Craving more variety, Rodney set his bike aside and ran into the shed, digging out the hockey sticks. We played some hockey in the driveway. Each time Rodney flung the ball past me out the end of the driveway and into the street, he celebrated it like a goal. "LET'S GOOOOO," he said, throwing his stick into the air and running around the front yard.
"Do you see this?" I said to Marissa, who was raking grass in the front yard. "Apparently the entire driveway and the neighbor's yard counts as a goal."
"Sounds fair to me," she shrugged.
We took a break, joining Marissa on the front porch. Rodney grabbed a pack of bubbles, and being out of beer for the weekend, I poured a small glass of tequila. Marissa was wrapping extension chords, enjoying the cool air, sunshine, and company.
"I feel like it's obvious to everyone walking by that I've run out things to do. I'm literally just sitting outside wrapping cables," she said laughing.
"Hey, I get it," I replied, leaning back against the hand railing. "It's therapeutic. Wrapping cables gives you a nice feeling of control over something small."
We went inside for quiet time, putting Rodney down for a nap. I joined Marissa in the living room to work on some code while The Office quietly played in the background. "What have you been working on," asked Marissa a few minutes later.
"Actually, I have no idea. Just moving things around on my blog I guess," I chuckled. It's amazing how much you can work on code without actually changing what it does. Shuffling deck chairs. Kicking the tires. Here's a tip - if you don't know what to do with all your extra time during this quarantine, start writing code. It's an endless time sink.
In the early evening, I shut my laptop and got Rodney out of his room. I started fixing dinner in the kitchen while Rodney played with his blocks at the table. He called me over every time he made a new chain, snake, or tower. As I usually err on the side of 'anti-doting', I'm trying to do a better job acknowledging Rodney when he's proud of something.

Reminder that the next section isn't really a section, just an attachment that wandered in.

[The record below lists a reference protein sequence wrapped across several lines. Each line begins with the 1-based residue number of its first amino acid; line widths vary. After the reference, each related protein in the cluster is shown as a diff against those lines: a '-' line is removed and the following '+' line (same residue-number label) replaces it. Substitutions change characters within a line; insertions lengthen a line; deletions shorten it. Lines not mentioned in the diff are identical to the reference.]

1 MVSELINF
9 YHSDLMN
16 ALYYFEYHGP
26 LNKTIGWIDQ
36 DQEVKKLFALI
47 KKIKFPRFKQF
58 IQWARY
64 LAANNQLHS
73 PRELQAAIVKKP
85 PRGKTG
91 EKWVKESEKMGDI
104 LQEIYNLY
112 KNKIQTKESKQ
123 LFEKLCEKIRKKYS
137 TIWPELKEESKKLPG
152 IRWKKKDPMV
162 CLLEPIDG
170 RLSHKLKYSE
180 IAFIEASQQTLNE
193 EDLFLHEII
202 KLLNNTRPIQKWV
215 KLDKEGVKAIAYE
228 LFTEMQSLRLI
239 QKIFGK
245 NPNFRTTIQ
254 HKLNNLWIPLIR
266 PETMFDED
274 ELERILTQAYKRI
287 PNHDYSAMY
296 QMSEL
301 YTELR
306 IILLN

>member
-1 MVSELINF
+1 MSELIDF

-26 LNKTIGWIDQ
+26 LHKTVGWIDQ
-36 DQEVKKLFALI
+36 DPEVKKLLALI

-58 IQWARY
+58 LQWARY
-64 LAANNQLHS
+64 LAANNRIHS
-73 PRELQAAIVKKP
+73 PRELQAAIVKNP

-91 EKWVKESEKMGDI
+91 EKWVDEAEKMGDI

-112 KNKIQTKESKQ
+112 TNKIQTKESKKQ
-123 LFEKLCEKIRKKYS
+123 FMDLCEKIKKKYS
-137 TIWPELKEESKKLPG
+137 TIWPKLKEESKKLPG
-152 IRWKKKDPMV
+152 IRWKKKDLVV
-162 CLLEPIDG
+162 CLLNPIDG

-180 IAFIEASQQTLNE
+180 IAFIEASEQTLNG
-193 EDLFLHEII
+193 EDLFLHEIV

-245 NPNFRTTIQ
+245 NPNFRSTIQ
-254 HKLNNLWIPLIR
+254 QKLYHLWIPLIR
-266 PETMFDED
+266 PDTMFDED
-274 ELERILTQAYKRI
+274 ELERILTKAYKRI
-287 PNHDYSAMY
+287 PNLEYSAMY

"LOOK DADA," Rodney said, presenting his tall stack of blocks.
"Wow, dude. This is awesome," I said joining him at the table, studying the structure. Rodney leapt off his chair. "ONE SEC," he yelled. Rodney's tiny feet pattered on the wood floor as he disappeared into the kitchen. The sound of silverware clanking and drawers flinging open was heard. Rodney returned holding a lighter.
"NOW RODNEY LIGHT IT ON FIRE," he said, returning to the dining room triumphantly.
"NO. No, you will not light it on fire, put that back," I said calmly. Rodney hung his head low and slinked back into the kitchen, placing the lighter back in the drawer.
"Hey. Look at me," I said pointing to my nose. "No fire."
"No fire", Rodney repeated. "Sorry, dada."
I felt bad for him. It's not like he wanted to do something dangerous. He's a boy drawn to interesting things, and I think we can all agree that fire is interesting.
After putting Rodney to bed, I retold the story to Marissa. She held her mouth in shock. "So we're just going to block this out, right?" I laughed. "There's too much to think about with COVID-19 and everything."
"Agreed. We block it out," said Marissa.
Thanks for stopping by this morning. Hope you have a wonderful day today. Play outside, sit on your porch, and maybe hide your lighter in a better spot.